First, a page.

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Projections of future deterioration in UK river quality are hampered by climatic uncertainty under extreme conditions

Hutchins, M.G.; Williams, R.J.; Prudhomme, C.; Bowes, M.J.; Brown, H.E.; Waylett, A.J.; Loewenthal, M.. 2016 Projections of future deterioration in UK river quality are hampered by climatic uncertainty under extreme conditions. Hydrological Sciences Journal, 61 (16). 10.1080/02626667.2016.1177186

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Abstract/Summary

A modelling study was undertaken to quantify effects that the climate likely to prevail in the 2050s might have on water quality in two contrasting UK rivers. In so doing, it pinpointed the extent to which time-series of climate model output, for some variables derived following bias correction, are fit-for-purpose when used as a basis for projecting future water quality. Working at daily time-step the method involved linking regional climate model (HadRM3-PPE) projections, Future Flows Hydrology (rainfall-runoff modelling) and the QUESTOR river network water quality model. In the River Thames, the number of days when temperature, dissolved oxygen, biochemical oxygen demand and phytoplankton exceeded undesirable values (>25°C, <6 mg L−1, >4 mg L−1 and >0.03 mg L−1 respectively) is estimated to increase by between 4.1-26.7 days per year. The changes do not reflect impacts of any possible change in land use or land management. In the River Ure, smaller increases in occurrence of undesirable water quality are likely to occur in the future (by 1.0-11.5 days per year) and some scenarios suggest no change. Results from 11 scenarios of the hydroclimatic inputs revealed considerable uncertainty around the levels of change, which prompted analysis of the sensitivity of the QUESTOR model to simulations of current climate and hydrology. Hydrological model errors were deemed of less significance than those associated with the derivation and downscaling of driving climatic variables (rainfall, air temperature and solar radiation). Errors associated with incomplete understanding of river water quality interactions with the aquatic ecosystem were found likely to be more substantial than those associated with hydrology, but less than those related to climate model inputs. These errors are largely a manifestation of uncertainty concerning the extent to which phytoplankton biomass is controlled by invertebrate grazers, particularly in mid-summer; and the degree to which this varies from year to year. The quality of data from climate models for generating flows and defining driving variables at the extremes of their distributions has been highlighted as the major source of uncertainty in water quality model outputs.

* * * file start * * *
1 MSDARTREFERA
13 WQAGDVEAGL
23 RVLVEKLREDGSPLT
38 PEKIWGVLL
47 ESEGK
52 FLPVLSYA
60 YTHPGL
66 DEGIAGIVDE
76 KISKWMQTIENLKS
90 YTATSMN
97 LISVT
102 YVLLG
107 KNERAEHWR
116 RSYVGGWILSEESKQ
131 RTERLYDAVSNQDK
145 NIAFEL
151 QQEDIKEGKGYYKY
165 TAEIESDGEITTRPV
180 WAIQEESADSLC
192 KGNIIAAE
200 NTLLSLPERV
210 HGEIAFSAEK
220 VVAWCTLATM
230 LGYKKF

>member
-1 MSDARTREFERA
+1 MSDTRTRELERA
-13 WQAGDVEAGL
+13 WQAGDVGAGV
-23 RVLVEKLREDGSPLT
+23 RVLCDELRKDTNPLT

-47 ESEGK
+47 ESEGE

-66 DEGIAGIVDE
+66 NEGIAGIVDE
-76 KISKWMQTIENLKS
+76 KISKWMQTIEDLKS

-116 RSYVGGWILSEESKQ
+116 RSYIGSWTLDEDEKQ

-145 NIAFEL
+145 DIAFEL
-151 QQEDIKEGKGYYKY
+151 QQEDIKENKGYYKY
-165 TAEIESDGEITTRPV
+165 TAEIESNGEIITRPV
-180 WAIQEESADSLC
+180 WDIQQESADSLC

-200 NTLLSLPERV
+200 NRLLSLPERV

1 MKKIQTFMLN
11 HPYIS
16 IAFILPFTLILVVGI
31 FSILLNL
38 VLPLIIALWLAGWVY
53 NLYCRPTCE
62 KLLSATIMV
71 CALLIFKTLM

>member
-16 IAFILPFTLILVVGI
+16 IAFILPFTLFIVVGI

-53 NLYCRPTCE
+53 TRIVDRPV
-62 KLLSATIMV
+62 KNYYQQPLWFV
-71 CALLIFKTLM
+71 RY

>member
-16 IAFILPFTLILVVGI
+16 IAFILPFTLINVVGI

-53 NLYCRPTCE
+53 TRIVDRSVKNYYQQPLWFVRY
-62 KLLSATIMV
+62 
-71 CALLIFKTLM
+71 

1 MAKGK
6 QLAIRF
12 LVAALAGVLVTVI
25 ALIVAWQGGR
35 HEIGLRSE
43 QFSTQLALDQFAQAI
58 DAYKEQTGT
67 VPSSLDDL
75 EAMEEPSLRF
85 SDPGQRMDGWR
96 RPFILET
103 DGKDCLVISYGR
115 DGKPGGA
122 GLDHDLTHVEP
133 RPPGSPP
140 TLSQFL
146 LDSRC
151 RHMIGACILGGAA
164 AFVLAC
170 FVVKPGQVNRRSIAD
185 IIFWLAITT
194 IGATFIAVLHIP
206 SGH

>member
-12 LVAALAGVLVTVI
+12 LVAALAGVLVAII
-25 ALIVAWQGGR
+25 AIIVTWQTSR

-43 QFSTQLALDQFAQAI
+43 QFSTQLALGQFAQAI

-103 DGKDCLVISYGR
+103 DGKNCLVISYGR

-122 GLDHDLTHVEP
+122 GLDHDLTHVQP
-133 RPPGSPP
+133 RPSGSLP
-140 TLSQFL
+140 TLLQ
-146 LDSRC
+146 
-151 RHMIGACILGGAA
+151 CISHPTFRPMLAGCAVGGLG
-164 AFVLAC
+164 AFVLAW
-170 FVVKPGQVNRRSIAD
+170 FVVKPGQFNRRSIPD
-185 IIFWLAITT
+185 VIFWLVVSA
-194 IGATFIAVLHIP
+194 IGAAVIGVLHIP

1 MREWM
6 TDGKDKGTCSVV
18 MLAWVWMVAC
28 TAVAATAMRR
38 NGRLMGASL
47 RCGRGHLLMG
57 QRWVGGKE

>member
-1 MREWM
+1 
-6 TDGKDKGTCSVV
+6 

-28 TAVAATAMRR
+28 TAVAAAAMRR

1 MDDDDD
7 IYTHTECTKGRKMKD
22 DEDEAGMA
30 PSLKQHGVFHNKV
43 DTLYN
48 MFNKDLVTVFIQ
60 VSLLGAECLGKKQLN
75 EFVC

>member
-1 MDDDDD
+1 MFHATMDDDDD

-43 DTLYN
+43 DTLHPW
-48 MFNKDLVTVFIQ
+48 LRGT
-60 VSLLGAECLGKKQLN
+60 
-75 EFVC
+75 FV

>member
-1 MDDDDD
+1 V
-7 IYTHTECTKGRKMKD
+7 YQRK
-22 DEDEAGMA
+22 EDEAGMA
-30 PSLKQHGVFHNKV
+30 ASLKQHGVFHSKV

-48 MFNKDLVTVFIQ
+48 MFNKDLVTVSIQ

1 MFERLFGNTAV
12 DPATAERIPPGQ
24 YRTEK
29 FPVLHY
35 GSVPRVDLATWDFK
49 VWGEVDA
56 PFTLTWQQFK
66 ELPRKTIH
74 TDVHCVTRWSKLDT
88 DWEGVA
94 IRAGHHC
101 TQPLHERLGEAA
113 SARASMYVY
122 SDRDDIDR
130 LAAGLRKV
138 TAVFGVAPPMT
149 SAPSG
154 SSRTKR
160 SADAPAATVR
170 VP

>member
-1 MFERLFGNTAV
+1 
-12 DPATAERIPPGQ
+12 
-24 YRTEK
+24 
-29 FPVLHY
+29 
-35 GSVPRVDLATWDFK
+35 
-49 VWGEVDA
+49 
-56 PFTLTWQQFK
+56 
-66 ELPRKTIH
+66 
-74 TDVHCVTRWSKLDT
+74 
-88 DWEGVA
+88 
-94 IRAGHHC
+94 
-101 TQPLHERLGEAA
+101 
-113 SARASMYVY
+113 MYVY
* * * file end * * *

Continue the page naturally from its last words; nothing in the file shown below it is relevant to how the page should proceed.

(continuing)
Item Type: Publication - Article
Digital Object Identifier (DOI): 10.1080/02626667.2016.1177186
CEH Sections: Rees (from October 2014
ISSN: 0262-6667
Additional Information. Not used in RCUK Gateway to Research.: Open Access paper - full text available via Official URL link.
Additional Keywords: Thames, Ure, climate change, hydrology, water quality, modelling
NORA Subject Terms: Ecology and Environment
Date made live: 20 Apr 2016 13:57 +0 (UTC)
URI: http://nora.nerc.ac.uk/id/eprint/513403

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